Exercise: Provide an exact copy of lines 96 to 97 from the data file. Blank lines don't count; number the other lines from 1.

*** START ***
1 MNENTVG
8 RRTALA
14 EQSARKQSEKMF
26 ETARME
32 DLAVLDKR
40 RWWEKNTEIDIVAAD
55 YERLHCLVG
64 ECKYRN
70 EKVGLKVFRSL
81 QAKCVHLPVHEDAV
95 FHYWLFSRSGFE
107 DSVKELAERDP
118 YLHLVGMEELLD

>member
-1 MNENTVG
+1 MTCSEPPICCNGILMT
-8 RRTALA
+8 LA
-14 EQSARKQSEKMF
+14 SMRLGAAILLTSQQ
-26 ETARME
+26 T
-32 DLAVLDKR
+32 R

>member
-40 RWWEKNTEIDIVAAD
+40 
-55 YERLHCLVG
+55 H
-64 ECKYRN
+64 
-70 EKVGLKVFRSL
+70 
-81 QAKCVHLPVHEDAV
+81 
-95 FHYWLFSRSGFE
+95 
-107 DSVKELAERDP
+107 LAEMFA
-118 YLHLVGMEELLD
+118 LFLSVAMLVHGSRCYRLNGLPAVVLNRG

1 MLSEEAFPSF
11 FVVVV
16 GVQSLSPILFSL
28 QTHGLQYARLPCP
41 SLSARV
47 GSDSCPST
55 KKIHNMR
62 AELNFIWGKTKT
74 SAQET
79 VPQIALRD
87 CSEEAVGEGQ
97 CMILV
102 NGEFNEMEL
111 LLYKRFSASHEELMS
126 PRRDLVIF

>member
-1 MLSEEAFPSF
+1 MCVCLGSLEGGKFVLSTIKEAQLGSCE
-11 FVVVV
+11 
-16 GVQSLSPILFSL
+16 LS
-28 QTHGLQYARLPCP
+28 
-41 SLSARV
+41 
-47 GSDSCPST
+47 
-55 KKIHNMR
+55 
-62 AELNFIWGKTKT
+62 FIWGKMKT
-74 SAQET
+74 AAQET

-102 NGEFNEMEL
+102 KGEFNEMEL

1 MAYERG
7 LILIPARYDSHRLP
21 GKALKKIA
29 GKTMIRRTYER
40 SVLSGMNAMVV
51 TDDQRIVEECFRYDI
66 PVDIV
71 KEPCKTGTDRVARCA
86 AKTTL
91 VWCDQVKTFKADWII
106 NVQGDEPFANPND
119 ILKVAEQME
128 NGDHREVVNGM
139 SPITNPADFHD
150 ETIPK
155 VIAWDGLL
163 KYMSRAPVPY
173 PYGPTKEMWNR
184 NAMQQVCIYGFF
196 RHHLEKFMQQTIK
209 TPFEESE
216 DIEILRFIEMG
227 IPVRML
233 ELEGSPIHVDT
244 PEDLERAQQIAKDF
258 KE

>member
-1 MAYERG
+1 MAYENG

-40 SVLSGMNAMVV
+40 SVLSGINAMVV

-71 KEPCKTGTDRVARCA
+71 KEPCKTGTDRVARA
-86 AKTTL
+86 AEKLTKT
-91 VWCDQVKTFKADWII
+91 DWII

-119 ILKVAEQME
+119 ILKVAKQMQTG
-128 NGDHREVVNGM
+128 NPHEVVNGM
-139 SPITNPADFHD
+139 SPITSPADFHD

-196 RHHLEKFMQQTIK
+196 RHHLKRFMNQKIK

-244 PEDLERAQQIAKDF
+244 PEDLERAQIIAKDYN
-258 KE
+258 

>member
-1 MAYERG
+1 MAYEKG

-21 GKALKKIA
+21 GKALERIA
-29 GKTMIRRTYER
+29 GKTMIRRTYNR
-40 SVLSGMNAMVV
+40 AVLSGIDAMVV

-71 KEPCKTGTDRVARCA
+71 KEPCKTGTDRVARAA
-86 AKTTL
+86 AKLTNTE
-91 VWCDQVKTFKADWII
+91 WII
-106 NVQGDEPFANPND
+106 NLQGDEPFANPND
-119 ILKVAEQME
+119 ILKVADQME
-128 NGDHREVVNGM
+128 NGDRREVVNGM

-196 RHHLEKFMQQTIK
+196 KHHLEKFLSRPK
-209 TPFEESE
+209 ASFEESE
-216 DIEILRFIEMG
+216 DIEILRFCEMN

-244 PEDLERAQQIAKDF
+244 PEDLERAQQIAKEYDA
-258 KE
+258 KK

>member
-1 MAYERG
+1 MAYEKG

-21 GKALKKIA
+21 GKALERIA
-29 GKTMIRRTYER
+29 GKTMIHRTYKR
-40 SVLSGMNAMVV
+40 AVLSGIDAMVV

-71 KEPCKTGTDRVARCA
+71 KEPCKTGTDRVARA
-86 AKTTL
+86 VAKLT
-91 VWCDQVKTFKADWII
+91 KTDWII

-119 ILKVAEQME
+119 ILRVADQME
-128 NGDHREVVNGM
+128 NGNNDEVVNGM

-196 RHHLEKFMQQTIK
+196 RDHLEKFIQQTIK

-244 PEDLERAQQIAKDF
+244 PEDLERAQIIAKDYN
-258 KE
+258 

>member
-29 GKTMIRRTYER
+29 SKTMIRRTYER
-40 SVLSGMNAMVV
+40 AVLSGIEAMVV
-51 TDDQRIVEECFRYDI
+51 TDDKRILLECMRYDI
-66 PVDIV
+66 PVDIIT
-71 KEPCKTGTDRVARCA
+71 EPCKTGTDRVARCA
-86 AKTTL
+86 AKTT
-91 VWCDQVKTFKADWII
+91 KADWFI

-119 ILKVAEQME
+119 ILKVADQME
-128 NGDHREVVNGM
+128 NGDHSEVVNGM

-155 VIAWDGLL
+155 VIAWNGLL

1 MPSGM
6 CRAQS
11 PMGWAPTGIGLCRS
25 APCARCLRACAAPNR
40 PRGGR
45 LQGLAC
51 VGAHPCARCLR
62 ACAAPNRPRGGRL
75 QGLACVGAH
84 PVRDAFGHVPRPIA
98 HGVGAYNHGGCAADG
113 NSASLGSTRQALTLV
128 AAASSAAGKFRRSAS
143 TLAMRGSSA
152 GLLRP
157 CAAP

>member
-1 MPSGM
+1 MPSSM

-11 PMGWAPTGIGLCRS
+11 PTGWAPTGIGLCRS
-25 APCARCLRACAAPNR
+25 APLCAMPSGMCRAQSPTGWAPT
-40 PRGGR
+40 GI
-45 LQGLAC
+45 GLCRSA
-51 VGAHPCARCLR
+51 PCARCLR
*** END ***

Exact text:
184 NAMQQVCIYGFF
196 RHHLEKFMQQTIK